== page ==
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NOAA cites ‘chronic entanglement’ in death of juvenile right whale that washed up on Martha’s Vineyard

A deceased whale had washed up near Joseph Sylvia State Beach on the Vineyard.Credit: Woods Hole Oceanographic/NOAA Permit # 24359.

Rope entanglement appears to be a factor in the death of a juvenile North Atlantic right whale that washed up on Martha’s Vineyard on Jan. 28, federal officials said Monday.

NOAA Fisheries said in a statement that the whale “had a chronic entanglement and was seen in poor health before its death. Experts are examining the rope and other samples collected from the whale.”

The deceased whale washed up near Joseph Sylvia State Beach on the Vineyard, officials said. NOAA Fisheries worked with the International Fund for Animal Welfare and other partners to recover the carcass and conduct a necropsy.

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“Preliminary observations indicated the presence of rope entangled near the whale’s tail,” officials said.

The necropsy, which was completed Feb. 1, “confirmed a chronic entanglement, with rope deeply embedded in the tail, and thin body condition,” the agency said. “The necropsy showed no evidence of blunt force trauma.”

The cause of death is pending until further testing, officials said.

With only about 360 North Atlantic right whales remaining, the species is approaching extinction, according to NOAA officials.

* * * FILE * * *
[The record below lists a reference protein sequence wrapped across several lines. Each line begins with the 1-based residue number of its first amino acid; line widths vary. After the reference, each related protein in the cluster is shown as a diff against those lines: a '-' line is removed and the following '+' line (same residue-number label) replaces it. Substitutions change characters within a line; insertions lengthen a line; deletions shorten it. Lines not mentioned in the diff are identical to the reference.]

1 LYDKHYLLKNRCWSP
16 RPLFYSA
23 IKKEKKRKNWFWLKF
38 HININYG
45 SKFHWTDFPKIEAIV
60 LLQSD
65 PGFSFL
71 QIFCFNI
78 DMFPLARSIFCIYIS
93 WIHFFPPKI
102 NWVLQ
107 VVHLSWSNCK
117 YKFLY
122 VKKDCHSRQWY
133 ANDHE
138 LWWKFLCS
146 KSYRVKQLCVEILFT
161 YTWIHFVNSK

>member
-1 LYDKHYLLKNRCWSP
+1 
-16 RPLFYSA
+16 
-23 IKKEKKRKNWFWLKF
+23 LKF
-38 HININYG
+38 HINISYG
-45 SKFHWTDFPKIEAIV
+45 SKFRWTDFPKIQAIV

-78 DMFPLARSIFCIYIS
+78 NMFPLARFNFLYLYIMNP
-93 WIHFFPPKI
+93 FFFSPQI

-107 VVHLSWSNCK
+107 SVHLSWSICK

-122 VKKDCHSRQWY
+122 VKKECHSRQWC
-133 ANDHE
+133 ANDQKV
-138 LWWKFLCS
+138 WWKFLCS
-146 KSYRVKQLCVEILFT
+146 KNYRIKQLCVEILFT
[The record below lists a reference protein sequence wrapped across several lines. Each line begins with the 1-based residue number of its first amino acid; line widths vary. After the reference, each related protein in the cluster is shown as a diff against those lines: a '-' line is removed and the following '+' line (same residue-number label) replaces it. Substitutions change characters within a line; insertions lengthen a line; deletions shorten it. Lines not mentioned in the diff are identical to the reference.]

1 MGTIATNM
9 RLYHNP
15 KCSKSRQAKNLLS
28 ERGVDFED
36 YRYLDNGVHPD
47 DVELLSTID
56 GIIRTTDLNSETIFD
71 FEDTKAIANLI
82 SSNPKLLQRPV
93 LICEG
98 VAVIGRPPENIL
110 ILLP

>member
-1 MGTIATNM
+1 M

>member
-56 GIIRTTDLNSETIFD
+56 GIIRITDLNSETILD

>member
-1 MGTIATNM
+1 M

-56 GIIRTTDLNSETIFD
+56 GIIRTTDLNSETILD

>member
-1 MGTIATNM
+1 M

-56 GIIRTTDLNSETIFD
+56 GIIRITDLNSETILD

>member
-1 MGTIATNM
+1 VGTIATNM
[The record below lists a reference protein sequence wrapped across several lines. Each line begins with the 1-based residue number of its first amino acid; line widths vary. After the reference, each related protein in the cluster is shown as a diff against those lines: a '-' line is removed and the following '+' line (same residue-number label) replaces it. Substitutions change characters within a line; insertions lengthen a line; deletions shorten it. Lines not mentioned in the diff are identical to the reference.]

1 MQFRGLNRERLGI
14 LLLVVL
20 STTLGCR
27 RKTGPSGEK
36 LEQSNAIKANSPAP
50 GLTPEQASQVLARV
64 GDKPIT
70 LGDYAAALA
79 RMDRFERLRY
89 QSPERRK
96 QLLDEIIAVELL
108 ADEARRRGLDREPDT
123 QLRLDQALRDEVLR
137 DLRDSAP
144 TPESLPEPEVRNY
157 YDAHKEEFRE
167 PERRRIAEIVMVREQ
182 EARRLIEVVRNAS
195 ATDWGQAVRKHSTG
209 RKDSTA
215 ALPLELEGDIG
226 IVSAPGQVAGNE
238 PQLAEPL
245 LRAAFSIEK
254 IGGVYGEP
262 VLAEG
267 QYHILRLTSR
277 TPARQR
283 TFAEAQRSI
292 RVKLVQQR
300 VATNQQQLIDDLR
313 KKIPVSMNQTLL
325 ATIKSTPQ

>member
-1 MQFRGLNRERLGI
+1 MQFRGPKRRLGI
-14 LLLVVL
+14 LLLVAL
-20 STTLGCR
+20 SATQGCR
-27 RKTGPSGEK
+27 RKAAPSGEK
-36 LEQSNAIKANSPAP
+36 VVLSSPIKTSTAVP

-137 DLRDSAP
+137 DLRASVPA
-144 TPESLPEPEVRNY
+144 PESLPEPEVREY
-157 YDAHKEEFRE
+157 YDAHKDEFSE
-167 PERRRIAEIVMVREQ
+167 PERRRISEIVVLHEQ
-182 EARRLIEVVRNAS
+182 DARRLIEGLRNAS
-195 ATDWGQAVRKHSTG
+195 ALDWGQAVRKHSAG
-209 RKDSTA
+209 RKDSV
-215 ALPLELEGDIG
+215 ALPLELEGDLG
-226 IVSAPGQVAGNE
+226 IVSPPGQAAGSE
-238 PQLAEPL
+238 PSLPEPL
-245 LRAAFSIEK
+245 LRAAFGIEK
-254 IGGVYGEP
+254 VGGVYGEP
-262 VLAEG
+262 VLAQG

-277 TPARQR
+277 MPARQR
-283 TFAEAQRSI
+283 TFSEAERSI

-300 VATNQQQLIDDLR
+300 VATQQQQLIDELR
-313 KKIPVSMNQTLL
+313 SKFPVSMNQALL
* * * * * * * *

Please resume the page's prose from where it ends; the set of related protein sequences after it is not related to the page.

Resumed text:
Philip Hamilton, senior scientist at the Anderson Cabot Center for Ocean Life at the New England Aquarium, said more protections are needed to ensure their survival.

“This has been a tragic month for North Atlantic right whales, beginning with news of a calf seriously injured by a boat propeller and now the death of a juvenile female,” Hamilton said in a statement. “The time to implement bold protections to protect this critically endangered species from human-caused impacts is now if we are to avoid extinction.”

The public is urged to report any sightings of injured or stranded whales (dead or alive) and maintain a 150-foot distance from them. The Greater Atlantic Marine Mammal Stranding Hotline can be reached at 866-755-6622 and the Southeast Marine Mammal Stranding Hotline at 877-WHALE-HELP (877-942-5343).

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Material from prior Globe stories was used in this report.


Travis Andersen can be reached at travis.andersen@globe.com.